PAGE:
Monday, November 18, 2013

An Odd Couple of AIDS Activists: Review of "Dallas Buyers Club"

Ron Woodruff is the definition of a Texas redneck. An electrician by trade, he lives hard and loves hard. He overdoses on women, drugs, booze and anything else.
In 1985, he finds out he is HIV positive, and has 30 days to live. He fights to have a little more time, and winds up being one of the most unlikely AIDS activists.

This is the story behind Dallas Buyers Club, which may also be an excellent example of two actors making major commitments to create the best performances.
First off, look at how Matthew McConaughey had to change his leading man look to be Woodruff:

He not only lost 50 pounds, but all the baggage from being in lame romcoms Kate Hudson and Sarah Jessica Parker. True, he's also done good work in recent movies like Killer Joe and Mud, but nothing like this.
When Woodruff gets the news, he does what most people do: deny it through any means necessary. When it finally dawns on him of what has happened, and maybe when it happened, he reads what he can about drugs like AZT, the first drug the FDA approved for treatment despite serious side effects. He also hears about alternative methods and drugs that haven't gotten FDA approval, or even noticed. To be clear, he's partially doing it to benefit others, but it's really because of himself and earning cash. McConaughey does a great job making sure that Woodruff is no saint, but still willing to provide treatment options aside from AZT. This includes impersonating a priest and a researcher to get "unapproved" drugs from China, Japan and Mexico.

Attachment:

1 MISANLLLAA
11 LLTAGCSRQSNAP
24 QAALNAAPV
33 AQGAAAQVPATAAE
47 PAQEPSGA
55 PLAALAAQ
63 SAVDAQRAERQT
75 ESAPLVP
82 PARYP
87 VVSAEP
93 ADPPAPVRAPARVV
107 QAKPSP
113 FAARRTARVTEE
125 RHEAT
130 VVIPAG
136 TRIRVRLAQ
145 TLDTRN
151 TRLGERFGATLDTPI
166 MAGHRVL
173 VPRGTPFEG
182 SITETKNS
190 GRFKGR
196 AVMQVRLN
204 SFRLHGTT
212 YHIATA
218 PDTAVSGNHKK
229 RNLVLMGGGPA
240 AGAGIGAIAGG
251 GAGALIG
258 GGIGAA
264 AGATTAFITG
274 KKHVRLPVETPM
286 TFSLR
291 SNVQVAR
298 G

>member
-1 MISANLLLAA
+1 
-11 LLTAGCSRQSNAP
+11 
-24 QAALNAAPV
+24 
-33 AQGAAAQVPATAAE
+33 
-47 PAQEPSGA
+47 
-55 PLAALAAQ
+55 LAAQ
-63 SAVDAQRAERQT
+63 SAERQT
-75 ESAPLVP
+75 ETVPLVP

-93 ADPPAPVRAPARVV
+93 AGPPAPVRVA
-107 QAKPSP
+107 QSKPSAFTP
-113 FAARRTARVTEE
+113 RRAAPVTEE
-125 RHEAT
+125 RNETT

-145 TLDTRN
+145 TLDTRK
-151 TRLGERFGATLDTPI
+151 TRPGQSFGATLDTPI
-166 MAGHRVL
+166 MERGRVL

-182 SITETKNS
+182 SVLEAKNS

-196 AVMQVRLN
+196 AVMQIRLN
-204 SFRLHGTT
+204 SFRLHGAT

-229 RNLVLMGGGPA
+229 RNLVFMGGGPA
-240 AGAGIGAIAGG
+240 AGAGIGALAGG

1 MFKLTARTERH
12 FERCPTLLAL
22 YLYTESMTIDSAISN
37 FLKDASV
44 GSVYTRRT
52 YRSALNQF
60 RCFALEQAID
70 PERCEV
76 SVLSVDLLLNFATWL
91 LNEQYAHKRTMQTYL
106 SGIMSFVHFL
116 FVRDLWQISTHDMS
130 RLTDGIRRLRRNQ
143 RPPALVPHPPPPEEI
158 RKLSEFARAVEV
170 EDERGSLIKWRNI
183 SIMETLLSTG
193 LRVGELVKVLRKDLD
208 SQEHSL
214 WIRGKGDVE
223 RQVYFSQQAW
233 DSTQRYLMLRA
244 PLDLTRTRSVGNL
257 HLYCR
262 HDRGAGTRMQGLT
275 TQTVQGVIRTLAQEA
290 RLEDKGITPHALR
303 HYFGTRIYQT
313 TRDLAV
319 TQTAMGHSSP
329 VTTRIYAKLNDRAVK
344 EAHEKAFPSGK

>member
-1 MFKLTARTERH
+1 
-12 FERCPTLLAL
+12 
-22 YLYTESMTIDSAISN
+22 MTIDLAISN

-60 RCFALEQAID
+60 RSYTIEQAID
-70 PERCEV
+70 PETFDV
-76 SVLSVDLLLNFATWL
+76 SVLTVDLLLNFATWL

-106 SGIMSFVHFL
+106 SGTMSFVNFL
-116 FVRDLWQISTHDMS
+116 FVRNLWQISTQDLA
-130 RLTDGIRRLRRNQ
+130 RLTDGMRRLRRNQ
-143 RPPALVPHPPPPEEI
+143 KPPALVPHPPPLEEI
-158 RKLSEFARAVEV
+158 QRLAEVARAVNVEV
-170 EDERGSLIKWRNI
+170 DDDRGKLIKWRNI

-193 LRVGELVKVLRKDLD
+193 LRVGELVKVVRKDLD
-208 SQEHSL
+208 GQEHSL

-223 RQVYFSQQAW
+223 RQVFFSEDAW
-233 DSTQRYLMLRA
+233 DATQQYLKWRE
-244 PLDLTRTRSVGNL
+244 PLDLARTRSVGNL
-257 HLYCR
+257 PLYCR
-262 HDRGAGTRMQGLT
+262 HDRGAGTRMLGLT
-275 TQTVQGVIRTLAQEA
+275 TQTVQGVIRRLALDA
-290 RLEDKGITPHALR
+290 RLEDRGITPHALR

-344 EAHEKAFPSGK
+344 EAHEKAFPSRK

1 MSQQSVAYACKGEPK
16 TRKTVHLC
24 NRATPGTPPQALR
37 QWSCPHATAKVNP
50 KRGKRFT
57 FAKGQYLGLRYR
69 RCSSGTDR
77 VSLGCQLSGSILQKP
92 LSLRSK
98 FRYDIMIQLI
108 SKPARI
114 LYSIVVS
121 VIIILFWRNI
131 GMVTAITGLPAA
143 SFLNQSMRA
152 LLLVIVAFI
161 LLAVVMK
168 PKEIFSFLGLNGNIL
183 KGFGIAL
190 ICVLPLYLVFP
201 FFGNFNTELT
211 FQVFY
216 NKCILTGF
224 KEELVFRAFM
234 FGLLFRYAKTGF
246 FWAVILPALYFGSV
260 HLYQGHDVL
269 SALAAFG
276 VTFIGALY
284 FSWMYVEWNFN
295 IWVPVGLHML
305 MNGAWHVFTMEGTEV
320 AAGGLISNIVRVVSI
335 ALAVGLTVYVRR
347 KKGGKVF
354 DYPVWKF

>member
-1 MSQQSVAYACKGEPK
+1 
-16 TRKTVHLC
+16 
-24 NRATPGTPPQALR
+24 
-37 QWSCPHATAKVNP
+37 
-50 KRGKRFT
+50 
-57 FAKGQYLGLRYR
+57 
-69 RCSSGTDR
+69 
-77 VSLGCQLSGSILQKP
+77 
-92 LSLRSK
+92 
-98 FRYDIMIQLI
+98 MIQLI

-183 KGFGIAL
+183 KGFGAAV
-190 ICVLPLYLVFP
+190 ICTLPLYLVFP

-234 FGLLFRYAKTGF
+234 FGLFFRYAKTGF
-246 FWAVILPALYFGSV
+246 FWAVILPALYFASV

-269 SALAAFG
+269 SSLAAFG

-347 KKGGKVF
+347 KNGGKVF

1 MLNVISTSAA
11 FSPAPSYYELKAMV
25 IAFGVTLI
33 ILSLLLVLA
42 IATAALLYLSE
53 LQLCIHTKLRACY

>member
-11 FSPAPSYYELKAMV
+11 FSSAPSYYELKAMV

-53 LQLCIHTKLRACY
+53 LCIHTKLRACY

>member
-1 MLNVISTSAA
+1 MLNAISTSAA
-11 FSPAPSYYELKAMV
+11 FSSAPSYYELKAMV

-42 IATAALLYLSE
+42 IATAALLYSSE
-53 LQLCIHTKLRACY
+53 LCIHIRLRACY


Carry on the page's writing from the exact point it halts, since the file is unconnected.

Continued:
The performance most people will talk about is Jared Leto as Reyon. He's on an AZT trial program, but sells part of his dosage to help someone else...and for the money. Soon he and Ron create a unique way to distribute alternative drugs and try to keep one step ahead of the FDA. Most people remember Leto from My So Called Life and his band, 30 Seconds to Mars:

Seeing him as Reyon will stun a lot of people. He is someone you don't forget.

It's safe to say Leto's return to acting will get a lot of applause, and lead to a few awards after the New Year.

Jennifer Garner is also good as Eve Saks, who helps run one of the AZT trials for a hospital in Dallas, but slowly realizes that Ron's unorthodox ways may have its merits.

One reviewer said in a podcast that the FDA's heavy-handed way to stop Ron was a bit far-fetched. Then again, this was during the days of the War on Drugs. The battle may have included anyone who made the FDA look bad, so how the FDA agent is portrayed made sense.

Dallas Buyers Club is not only a great story about how a real redneck made sure AIDS patients got care that would keep them alive, but it's also a fine showcase of two great actors.

As I said in my review of 12 Years A Slave, the battle for Best Actor at the Academy Awards will be an endurance race. While Robert Redford will be the sentimental favorite for All Is Lost, McConaughey and Chiwetel Ejiofor cannot and should not be ignored. That's why I'm hoping it will be a split vote right through the Oscars next March. As for Leto, it looks like he'll be the 2014 version of Anne Hathaway, although McConaughey may give him a run for his money for his performance in Mud.

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